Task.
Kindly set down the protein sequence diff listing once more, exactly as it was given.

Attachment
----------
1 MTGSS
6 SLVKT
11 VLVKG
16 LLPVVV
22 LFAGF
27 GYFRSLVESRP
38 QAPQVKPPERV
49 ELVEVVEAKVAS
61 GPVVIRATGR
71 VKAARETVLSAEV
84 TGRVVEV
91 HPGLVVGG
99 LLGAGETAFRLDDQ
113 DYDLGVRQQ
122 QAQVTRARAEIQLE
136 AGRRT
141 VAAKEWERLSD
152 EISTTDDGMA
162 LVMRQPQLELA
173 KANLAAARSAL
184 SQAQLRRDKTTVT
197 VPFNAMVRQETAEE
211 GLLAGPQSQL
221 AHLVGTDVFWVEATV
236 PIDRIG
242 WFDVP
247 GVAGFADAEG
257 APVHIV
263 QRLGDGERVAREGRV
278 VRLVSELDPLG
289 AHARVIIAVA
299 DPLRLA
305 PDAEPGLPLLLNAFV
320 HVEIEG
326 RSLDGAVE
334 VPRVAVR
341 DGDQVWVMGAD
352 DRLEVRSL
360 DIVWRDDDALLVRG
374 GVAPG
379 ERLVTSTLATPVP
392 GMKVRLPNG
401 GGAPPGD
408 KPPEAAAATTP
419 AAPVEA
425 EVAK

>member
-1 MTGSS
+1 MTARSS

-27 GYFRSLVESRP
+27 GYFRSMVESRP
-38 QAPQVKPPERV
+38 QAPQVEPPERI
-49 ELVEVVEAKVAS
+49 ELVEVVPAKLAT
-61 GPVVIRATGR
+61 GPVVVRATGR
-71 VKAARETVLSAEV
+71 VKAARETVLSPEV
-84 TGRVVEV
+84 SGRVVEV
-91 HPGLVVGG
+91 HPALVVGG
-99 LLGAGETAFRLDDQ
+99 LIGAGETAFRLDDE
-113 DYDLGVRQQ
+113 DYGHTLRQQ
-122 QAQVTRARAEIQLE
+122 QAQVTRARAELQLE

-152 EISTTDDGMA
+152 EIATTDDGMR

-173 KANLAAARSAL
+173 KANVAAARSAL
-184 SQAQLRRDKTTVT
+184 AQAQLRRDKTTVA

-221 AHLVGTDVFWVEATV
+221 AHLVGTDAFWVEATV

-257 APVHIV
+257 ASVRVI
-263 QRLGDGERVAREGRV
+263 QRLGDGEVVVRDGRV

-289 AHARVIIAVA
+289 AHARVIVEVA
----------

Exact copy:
1 MTGSS
6 SLVKT
11 VLVKG
16 LLPVVV
22 LFAGF
27 GYFRSLVESRP
38 QAPQVKPPERV
49 ELVEVVEAKVAS
61 GPVVIRATGR
71 VKAARETVLSAEV
84 TGRVVEV
91 HPGLVVGG
99 LLGAGETAFRLDDQ
113 DYDLGVRQQ
122 QAQVTRARAEIQLE
136 AGRRT
141 VAAKEWERLSD
152 EISTTDDGMA
162 LVMRQPQLELA
173 KANLAAARSAL
184 SQAQLRRDKTTVT
197 VPFNAMVRQETAEE
211 GLLAGPQSQL
221 AHLVGTDVFWVEATV
236 PIDRIG
242 WFDVP
247 GVAGFADAEG
257 APVHIV
263 QRLGDGERVAREGRV
278 VRLVSELDPLG
289 AHARVIIAVA
299 DPLRLA
305 PDAEPGLPLLLNAFV
320 HVEIEG
326 RSLDGAVE
334 VPRVAVR
341 DGDQVWVMGAD
352 DRLEVRSL
360 DIVWRDDDALLVRG
374 GVAPG
379 ERLVTSTLATPVP
392 GMKVRLPNG
401 GGAPPGD
408 KPPEAAAATTP
419 AAPVEA
425 EVAK

>member
-1 MTGSS
+1 MTARSS

-27 GYFRSLVESRP
+27 GYFRSMVESRP
-38 QAPQVKPPERV
+38 QAPQVEPPERI
-49 ELVEVVEAKVAS
+49 ELVEVVPAKLAT
-61 GPVVIRATGR
+61 GPVVVRATGR
-71 VKAARETVLSAEV
+71 VKAARETVLSPEV
-84 TGRVVEV
+84 SGRVVEV
-91 HPGLVVGG
+91 HPALVVGG
-99 LLGAGETAFRLDDQ
+99 LIGAGETAFRLDDE
-113 DYDLGVRQQ
+113 DYGHTLRQQ
-122 QAQVTRARAEIQLE
+122 QAQVTRARAELQLE

-152 EISTTDDGMA
+152 EIATTDDGMR

-173 KANLAAARSAL
+173 KANVAAARSAL
-184 SQAQLRRDKTTVT
+184 AQAQLRRDKTTVA

-221 AHLVGTDVFWVEATV
+221 AHLVGTDAFWVEATV

-257 APVHIV
+257 ASVRVI
-263 QRLGDGERVAREGRV
+263 QRLGDGEVVVRDGRV

-289 AHARVIIAVA
+289 AHARVIVEVA